Last updateTue, 22 May 2018 10pm

Post-KP Plenary: JA & DMIA note continued need for reforms, vigilance and challenges for U.S. businesses


The associations believe that, despite some progress, much work remains and U.S. companies face legal restrictions on dealing with diamonds from Marange, Zimbabwe

(NEW YORK) – Jewelers of America (JA) and the Diamond Manufacturers & Importers Association of America (DMIA) – national trade associations whose combined membership represents fine jewelry retailers, diamond traders and manufacturers in the U.S. – are encouraged that steps were taken to preserve the Kimberley Process Certification Scheme (KPCS) during the recent KP Plenary, but continue to have specific concerns related to the KP’s decision to allow the export of goods from the Marange region of Zimbabwe.

JA and the DMIA believe the KP was at risk of collapse if it did not resolve the impasse around the exportation of Marange goods, but the associations remain very concerned about alleged human rights abuses in the region.

The agreement on Marange will keep important controls in place that protect the global industry while establishing conditions for approval of further exports, thereby clearing the way for the KP to undertake institutional reforms that will better enable it to discharge its mission in the future. However, it presents a unique challenge for U.S. companies and those who do business with them, as well as the U.S.-based offices of foreign companies. This is due to the fact that the U.S. Department of Treasury’s Office of Foreign Assets Control (OFAC) has legal sanctions on Zimbabwean entities including the Zimbabwe Mining Development Corporation (ZMDC) and individuals, such as Grace Mugabe, who are connected to diamond mining in the region. Specifically, ZMDC owns at least 50% of Mbada, Marange Resources and Anjin, while Mugabe is a shareholder in Mbada.

As a result, JA and the DMIA advise their respective membership to exercise appropriate due diligence with business partners, including taking additional precautionary measures for inventory protection in order to ensure compliance with U.S. law and maintain consumer confidence in diamonds. Specifically, JA and DMIA members should continue to ask their suppliers to provide additional written reassurances, beyond the World Diamond Council’s System of Warranties statement, that the diamonds they supply have not been obtained in violation of applicable national laws and/or sanctions and have not originated from Marange, Zimbabwe.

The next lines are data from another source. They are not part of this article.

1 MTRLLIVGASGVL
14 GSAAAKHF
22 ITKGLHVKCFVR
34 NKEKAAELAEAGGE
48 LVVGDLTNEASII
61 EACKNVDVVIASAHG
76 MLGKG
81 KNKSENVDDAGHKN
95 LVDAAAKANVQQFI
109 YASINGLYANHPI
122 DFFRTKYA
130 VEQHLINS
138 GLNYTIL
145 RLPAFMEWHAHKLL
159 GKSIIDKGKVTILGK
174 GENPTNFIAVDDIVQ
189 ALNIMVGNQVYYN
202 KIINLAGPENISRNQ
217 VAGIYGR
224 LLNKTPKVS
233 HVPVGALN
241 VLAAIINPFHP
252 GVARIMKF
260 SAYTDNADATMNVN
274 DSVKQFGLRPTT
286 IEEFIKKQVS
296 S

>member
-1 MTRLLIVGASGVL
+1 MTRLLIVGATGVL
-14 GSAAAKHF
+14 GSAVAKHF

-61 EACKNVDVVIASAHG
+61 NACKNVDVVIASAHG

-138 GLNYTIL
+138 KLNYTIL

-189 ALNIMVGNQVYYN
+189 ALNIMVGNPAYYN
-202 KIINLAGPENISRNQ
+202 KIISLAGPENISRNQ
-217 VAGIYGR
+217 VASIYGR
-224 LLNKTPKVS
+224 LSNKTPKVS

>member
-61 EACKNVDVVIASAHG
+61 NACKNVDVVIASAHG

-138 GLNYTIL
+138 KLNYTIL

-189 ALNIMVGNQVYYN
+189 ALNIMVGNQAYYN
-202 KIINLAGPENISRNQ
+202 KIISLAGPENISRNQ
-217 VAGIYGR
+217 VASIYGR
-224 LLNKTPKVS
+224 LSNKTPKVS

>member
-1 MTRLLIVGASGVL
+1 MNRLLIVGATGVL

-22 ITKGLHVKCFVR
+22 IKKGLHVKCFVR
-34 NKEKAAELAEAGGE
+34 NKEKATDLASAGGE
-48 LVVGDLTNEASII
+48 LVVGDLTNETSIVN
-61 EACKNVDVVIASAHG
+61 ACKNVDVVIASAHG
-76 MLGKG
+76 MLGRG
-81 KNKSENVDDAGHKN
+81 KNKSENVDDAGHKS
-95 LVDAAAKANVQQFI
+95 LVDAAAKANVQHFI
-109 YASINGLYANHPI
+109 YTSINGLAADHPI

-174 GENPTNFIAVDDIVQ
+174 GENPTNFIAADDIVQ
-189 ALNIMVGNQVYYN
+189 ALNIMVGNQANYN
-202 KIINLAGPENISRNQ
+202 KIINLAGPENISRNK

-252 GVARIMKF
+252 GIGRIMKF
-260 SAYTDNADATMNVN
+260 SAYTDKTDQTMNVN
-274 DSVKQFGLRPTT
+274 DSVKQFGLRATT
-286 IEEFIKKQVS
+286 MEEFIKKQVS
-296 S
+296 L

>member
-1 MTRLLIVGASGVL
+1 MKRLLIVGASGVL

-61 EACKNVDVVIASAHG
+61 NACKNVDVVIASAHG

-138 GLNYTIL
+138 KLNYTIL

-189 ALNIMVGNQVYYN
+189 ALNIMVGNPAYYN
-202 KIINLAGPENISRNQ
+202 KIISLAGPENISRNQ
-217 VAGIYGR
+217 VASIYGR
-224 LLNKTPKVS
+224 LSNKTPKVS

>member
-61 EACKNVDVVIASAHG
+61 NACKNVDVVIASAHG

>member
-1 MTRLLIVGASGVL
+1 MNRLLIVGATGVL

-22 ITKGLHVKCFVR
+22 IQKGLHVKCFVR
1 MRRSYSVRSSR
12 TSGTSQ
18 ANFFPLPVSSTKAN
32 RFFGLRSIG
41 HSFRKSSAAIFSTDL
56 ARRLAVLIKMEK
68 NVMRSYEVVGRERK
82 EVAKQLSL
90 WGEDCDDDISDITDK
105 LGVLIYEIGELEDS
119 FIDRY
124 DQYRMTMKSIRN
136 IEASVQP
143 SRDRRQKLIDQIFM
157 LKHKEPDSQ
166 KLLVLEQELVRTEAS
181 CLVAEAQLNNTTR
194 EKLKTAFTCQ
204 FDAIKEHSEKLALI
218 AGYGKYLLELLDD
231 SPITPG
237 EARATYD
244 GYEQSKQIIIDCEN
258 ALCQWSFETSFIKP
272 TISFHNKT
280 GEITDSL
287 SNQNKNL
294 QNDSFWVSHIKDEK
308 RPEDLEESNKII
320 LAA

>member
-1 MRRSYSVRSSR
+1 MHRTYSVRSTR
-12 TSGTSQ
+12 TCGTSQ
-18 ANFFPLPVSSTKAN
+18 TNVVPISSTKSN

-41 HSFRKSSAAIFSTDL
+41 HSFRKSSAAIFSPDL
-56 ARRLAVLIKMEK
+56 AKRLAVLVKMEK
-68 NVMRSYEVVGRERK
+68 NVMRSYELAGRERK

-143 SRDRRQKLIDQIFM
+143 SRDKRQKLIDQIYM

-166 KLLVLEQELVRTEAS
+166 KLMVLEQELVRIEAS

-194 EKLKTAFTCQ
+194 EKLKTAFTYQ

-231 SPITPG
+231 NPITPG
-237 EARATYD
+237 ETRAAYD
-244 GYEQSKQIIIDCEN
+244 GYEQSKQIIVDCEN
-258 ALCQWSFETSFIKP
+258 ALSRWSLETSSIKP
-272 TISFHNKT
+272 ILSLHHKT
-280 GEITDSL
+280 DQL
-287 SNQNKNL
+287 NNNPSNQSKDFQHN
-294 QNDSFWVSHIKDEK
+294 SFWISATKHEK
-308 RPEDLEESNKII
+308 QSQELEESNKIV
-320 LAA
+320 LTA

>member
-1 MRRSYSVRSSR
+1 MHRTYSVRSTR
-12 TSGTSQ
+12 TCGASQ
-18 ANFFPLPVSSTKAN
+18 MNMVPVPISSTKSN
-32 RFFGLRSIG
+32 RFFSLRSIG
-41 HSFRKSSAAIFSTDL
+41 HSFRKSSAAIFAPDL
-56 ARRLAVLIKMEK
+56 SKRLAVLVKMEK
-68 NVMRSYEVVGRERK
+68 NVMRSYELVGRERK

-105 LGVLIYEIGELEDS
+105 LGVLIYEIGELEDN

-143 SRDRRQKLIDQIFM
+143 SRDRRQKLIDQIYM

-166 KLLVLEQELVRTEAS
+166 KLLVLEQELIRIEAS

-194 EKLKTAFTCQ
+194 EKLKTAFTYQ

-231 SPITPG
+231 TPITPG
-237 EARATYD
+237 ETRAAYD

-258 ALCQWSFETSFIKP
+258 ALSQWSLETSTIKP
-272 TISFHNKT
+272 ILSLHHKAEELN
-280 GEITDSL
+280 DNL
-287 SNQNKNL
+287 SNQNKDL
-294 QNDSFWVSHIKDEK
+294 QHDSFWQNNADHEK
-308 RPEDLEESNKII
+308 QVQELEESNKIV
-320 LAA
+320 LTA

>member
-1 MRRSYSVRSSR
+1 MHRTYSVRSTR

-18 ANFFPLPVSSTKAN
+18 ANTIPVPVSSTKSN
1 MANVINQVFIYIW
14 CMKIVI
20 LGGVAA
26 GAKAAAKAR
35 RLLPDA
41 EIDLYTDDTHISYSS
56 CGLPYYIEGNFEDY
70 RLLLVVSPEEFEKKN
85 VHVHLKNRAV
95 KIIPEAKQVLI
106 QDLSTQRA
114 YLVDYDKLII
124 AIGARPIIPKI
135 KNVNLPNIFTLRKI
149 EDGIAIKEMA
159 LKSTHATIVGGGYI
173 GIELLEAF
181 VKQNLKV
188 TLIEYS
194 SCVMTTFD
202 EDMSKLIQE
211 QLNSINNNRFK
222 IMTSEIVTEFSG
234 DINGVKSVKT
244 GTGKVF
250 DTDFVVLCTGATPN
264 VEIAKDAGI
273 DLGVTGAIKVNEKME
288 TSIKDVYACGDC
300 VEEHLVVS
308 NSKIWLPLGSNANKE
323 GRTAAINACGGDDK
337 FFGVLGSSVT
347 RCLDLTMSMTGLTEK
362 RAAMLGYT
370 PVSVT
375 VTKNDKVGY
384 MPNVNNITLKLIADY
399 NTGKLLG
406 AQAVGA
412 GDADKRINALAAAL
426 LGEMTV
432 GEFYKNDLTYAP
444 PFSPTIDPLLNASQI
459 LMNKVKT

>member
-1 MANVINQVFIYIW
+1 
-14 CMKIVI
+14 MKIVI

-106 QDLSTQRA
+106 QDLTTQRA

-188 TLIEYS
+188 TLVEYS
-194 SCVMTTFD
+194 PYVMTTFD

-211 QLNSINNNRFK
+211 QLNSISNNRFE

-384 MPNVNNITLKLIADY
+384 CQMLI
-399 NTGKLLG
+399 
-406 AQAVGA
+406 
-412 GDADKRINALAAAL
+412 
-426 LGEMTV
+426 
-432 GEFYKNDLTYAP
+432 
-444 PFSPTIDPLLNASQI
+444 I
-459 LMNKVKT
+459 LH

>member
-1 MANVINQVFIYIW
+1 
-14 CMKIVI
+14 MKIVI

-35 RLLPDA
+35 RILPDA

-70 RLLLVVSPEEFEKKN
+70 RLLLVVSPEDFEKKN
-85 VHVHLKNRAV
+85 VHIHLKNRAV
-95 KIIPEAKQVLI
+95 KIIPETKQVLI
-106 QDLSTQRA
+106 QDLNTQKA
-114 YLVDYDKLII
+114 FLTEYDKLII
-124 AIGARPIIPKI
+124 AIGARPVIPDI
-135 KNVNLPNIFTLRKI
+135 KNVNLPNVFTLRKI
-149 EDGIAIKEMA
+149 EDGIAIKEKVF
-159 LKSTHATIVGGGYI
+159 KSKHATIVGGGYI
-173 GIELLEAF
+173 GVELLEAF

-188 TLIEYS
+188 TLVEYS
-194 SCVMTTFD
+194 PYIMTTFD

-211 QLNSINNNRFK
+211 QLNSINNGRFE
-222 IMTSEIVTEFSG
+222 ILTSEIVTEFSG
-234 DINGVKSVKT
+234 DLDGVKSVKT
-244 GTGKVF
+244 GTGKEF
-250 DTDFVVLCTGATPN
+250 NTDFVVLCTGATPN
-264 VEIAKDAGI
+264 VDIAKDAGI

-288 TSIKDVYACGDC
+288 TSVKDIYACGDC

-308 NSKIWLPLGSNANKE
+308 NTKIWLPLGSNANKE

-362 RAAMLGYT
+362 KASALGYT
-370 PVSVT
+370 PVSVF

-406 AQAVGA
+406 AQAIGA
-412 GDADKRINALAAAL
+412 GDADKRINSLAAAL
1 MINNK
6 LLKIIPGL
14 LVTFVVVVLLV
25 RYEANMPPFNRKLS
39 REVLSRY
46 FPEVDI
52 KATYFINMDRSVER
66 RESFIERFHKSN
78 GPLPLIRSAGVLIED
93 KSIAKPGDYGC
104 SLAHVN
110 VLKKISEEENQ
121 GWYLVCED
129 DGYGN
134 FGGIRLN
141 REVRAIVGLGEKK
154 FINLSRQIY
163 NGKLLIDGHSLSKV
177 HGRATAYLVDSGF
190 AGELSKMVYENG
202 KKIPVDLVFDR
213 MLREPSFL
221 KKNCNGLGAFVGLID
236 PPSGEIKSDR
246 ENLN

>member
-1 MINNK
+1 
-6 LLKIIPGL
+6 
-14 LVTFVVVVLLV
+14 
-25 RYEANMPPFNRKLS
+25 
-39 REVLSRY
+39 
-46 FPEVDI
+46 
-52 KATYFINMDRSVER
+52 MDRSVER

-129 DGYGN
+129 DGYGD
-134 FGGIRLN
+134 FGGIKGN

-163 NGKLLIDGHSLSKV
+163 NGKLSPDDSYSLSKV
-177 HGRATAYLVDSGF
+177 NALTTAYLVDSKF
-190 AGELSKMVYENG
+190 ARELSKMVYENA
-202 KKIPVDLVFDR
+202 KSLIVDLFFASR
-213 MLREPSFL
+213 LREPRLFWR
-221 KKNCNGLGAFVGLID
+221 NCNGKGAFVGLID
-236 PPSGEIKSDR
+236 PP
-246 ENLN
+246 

JA and the DMIA have also been working with other industry stakeholders to ensure the U.S. industry is prepared to deal with issues that may arise if the KP proves unable to address them. The goal is to develop a more systematic approach for protecting the U.S. diamond and jewelry industry in order to shore up areas that remain beyond the scope of the KP.

JA and the DMIA are encouraged by the appointment of the U.S. government as KP Chair effective January 2012. The associations offer their full support to help the KP make further progress toward reforms that include: better internal controls to monitor KP Participants, the expansion of the KP mandate to include the prohibition of any form of human rights violations in connection with diamond mining, the establishment of a permanent Secretariat and an arbitration and conciliation dispute system.

The KP remains the foundation for the exclusion of conflict diamonds from the worldwide marketplace. JA and the DMIA will continue to push for improvements that will strengthen the diamond and jewelry supply chain and protect consumer confidence.

Jewelers of America (JA) is the national trade association for businesses serving the fine jewelry retail marketplace, with the primary purpose of improving consumer confidence in the jewelry industry. Visit www.jewelers.org for more information.